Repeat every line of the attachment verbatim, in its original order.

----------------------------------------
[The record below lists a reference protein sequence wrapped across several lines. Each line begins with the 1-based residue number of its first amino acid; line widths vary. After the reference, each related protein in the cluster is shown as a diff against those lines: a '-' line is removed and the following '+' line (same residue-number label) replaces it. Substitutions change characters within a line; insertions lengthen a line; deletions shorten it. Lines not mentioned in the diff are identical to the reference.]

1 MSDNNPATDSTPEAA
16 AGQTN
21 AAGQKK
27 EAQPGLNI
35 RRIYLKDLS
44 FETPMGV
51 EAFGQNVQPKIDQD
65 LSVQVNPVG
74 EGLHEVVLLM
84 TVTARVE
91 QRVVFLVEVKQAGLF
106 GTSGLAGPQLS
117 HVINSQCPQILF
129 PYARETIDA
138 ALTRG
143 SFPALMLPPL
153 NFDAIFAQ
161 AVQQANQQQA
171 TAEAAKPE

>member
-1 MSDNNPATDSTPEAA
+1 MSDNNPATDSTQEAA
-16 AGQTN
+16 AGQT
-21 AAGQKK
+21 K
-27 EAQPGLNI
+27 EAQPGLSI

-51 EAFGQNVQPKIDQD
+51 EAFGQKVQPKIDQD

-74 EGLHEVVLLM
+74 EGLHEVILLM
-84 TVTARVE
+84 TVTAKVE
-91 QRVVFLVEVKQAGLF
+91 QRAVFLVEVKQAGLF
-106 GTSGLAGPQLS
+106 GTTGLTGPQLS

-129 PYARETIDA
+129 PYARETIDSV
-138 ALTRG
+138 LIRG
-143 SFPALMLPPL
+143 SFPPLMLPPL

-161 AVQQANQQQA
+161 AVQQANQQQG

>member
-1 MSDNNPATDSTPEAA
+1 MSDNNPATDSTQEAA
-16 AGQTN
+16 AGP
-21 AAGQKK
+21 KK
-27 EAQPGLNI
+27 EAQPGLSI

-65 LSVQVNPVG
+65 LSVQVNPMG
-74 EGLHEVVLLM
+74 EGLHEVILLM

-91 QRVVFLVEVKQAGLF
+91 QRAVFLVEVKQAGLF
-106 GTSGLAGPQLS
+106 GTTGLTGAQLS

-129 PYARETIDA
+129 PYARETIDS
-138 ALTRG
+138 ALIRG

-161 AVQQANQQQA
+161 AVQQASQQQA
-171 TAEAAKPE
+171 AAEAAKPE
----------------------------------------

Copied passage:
[The record below lists a reference protein sequence wrapped across several lines. Each line begins with the 1-based residue number of its first amino acid; line widths vary. After the reference, each related protein in the cluster is shown as a diff against those lines: a '-' line is removed and the following '+' line (same residue-number label) replaces it. Substitutions change characters within a line; insertions lengthen a line; deletions shorten it. Lines not mentioned in the diff are identical to the reference.]

1 MSDNNPATDSTPEAA
16 AGQTN
21 AAGQKK
27 EAQPGLNI
35 RRIYLKDLS
44 FETPMGV
51 EAFGQNVQPKIDQD
65 LSVQVNPVG
74 EGLHEVVLLM
84 TVTARVE
91 QRVVFLVEVKQAGLF
106 GTSGLAGPQLS
117 HVINSQCPQILF
129 PYARETIDA
138 ALTRG
143 SFPALMLPPL
153 NFDAIFAQ
161 AVQQANQQQA
171 TAEAAKPE

>member
-1 MSDNNPATDSTPEAA
+1 MSDNNPATDSTQEAA
-16 AGQTN
+16 AGQT
-21 AAGQKK
+21 K
-27 EAQPGLNI
+27 EAQPGLSI

-51 EAFGQNVQPKIDQD
+51 EAFGQKVQPKIDQD

-74 EGLHEVVLLM
+74 EGLHEVILLM
-84 TVTARVE
+84 TVTAKVE
-91 QRVVFLVEVKQAGLF
+91 QRAVFLVEVKQAGLF
-106 GTSGLAGPQLS
+106 GTTGLTGPQLS

-129 PYARETIDA
+129 PYARETIDSV
-138 ALTRG
+138 LIRG
-143 SFPALMLPPL
+143 SFPPLMLPPL

-161 AVQQANQQQA
+161 AVQQANQQQG

>member
-1 MSDNNPATDSTPEAA
+1 MSDNNPATDSTQEAA
-16 AGQTN
+16 AGP
-21 AAGQKK
+21 KK
-27 EAQPGLNI
+27 EAQPGLSI

-65 LSVQVNPVG
+65 LSVQVNPMG
-74 EGLHEVVLLM
+74 EGLHEVILLM

-91 QRVVFLVEVKQAGLF
+91 QRAVFLVEVKQAGLF
-106 GTSGLAGPQLS
+106 GTTGLTGAQLS

-129 PYARETIDA
+129 PYARETIDS
-138 ALTRG
+138 ALIRG

-161 AVQQANQQQA
+161 AVQQASQQQA
-171 TAEAAKPE
+171 AAEAAKPE